Given the premise, combat is the primary focus of the game, with a small handful of minor extra objectives thrown in for good measure. It’s all very fluid, although just a slight bit slower than what I would have expected.

Aside from very deep lightsaber combat with tons of different combos and special attacks, there are several key force powers at Starkiller’s fingertips, all easily accessed when using a controller to play the game. Everything from the fan favorite “Force Lightning” attack to “Throw Lightsaber” and even “Force Push” is included, but they must be unlocked by simply progressing farther into the game.

An “RPG Lite” design has been implemented to give players a bit of control over how the game plays. There are three full categories, including everything from attributes and lightsaber combos to more powerful versions of each force power. Leveling them up is as simple as collecting enough of the appropriate points and clicking on the chosen boost. To gain points, players are meant to kill tons of enemies in order to gain experience points, which eventually leads to a classic “level up” boost. However, there’s one other way to collect points.

“Holocrons” are spread out all over the place and are meant as both simple experience point bonuses, free skill points and even things like new lightsaber color crystals. Reaching each of the Holocrons can be as simple as walking up a ramp or as complex as abusing telekinesis physics to build a tower of destroyed ships in order to reach a higher place.

While those Holocrons may be difficult to obtain, the rest of the level design is nowhere near as ridiculous. There are a handful of potentially challenging scenes, but most of the game is fast-paced action with a fairly straightforward path. That’s not a bad thing, though, given that each level is anywhere from 40-60 minutes long on average during the first playthrough, even without any sort of Holocron hunting.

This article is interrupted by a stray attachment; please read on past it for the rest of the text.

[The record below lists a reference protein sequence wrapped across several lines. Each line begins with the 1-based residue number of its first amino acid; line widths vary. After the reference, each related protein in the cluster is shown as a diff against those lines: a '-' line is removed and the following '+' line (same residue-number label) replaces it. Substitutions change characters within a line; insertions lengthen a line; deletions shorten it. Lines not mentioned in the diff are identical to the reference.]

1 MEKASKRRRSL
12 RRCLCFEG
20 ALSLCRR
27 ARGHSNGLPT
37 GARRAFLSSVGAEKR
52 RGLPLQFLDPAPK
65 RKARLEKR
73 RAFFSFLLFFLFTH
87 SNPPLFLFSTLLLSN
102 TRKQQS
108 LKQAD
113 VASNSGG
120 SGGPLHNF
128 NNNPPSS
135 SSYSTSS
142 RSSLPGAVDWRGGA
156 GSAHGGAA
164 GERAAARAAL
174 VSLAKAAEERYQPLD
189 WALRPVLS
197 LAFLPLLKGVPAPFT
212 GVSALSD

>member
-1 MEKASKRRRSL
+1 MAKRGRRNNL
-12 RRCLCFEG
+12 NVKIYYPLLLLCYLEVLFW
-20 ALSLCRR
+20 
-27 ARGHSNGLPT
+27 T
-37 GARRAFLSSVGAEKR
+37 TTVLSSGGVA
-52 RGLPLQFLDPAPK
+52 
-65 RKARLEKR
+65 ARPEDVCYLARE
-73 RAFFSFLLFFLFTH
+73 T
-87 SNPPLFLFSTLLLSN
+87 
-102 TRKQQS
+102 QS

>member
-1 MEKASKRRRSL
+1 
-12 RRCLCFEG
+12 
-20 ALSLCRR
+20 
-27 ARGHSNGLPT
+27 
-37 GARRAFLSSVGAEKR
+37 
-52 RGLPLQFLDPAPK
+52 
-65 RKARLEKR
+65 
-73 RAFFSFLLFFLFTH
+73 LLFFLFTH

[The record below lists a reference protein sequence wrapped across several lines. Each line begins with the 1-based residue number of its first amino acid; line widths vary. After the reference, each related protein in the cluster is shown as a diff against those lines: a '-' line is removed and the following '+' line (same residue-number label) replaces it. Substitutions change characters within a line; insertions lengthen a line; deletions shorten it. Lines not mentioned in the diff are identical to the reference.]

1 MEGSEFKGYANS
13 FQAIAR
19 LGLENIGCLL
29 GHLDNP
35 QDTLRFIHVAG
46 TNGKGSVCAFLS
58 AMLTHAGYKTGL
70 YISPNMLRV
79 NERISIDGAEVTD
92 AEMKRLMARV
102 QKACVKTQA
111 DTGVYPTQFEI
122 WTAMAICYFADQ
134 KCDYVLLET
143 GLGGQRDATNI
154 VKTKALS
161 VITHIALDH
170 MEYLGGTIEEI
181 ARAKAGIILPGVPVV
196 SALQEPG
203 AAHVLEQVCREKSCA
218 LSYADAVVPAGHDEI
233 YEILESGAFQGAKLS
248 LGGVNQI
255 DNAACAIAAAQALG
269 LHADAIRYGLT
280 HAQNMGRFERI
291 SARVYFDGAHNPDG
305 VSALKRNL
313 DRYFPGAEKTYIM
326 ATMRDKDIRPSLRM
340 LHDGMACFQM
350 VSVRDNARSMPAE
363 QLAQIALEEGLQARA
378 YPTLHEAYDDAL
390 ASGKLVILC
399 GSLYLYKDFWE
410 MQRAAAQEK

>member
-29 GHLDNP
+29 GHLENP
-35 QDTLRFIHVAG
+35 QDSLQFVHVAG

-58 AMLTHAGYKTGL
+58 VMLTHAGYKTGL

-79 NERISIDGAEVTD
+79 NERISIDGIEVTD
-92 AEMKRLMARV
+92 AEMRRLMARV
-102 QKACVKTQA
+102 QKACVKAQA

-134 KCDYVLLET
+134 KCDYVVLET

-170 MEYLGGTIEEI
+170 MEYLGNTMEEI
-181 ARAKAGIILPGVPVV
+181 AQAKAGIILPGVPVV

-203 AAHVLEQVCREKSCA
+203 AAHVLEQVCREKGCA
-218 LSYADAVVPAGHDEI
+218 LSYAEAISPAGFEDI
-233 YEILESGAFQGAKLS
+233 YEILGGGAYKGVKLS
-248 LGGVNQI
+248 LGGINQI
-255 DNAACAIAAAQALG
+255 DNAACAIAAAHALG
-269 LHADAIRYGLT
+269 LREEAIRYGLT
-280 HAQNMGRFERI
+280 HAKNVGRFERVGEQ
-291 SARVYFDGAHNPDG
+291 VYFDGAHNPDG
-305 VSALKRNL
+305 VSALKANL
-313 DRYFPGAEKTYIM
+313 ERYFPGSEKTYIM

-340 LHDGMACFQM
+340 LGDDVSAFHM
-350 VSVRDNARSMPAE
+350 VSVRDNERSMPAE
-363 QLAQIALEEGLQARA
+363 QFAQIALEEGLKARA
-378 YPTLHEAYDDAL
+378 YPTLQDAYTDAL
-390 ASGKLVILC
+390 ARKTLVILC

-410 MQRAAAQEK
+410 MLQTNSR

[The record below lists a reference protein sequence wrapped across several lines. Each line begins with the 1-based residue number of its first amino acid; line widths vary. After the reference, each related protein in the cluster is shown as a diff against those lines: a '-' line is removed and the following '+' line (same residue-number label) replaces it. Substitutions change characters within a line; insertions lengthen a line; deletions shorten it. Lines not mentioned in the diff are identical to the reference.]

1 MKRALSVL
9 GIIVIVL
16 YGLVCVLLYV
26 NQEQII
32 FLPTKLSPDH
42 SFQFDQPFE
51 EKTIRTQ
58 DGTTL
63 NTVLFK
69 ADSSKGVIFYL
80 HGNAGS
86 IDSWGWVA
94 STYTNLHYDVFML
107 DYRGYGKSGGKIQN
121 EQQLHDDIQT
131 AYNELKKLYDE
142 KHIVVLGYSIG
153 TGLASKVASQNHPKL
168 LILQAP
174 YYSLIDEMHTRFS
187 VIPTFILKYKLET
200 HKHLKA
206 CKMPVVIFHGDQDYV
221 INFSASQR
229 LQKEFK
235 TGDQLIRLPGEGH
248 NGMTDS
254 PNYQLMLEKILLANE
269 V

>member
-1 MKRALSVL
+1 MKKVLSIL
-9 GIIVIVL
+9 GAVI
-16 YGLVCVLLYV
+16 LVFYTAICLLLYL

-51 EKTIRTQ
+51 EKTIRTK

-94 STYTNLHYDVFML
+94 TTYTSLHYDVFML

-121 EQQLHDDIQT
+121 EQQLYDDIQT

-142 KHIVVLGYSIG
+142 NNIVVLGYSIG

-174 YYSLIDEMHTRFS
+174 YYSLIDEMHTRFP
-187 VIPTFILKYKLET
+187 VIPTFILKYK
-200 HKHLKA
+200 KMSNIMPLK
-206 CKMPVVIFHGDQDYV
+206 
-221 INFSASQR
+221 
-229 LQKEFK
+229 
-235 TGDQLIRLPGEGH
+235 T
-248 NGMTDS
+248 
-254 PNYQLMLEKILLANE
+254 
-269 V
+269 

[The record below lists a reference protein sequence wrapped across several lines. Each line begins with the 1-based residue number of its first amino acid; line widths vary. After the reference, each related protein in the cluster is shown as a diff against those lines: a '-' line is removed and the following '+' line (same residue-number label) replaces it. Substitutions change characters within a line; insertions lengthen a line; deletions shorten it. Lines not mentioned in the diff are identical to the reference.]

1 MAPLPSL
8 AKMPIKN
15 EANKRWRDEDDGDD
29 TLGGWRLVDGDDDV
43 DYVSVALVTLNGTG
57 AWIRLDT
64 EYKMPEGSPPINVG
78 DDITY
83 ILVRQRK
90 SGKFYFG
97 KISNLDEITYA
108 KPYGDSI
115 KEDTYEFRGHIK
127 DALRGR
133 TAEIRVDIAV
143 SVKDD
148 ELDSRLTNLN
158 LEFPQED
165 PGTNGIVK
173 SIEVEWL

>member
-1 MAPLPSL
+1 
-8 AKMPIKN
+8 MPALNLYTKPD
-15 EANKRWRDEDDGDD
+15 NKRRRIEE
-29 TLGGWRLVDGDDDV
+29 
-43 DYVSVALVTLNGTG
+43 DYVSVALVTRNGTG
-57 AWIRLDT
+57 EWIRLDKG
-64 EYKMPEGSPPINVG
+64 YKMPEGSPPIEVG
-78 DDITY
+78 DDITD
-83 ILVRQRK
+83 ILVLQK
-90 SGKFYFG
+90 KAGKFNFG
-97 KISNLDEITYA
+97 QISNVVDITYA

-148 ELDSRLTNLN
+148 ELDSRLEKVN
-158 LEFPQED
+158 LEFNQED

Every level has it’s own unique setting, with favorites such as “Hoth” and “Tattoine” included, thanks to the addition of new levels. Players will head through snow-covered landscapes, huge caverns and even the Death Star. And the best part is, none of the levels feel too drawn out or boring.

If none of that is satisfying enough, the game includes several full difficulty settings. And if a decent challenge is up your alley, upon completing the “Sith Master” difficulty, the fourth and final setting is unlocked, properly titled “Sith Lord.”

Between the slew of collectible Holocrons, multiple difficulty settings, fast-paced combat and light RPG elements, this is a definite buy for those with the hardware. It’s a shame that most people don’t have proper gaming rigs. Perhaps there will be a patch. Guys, if you’re listening, patch some visual configuration options into the game!

Overall Rating: 7.50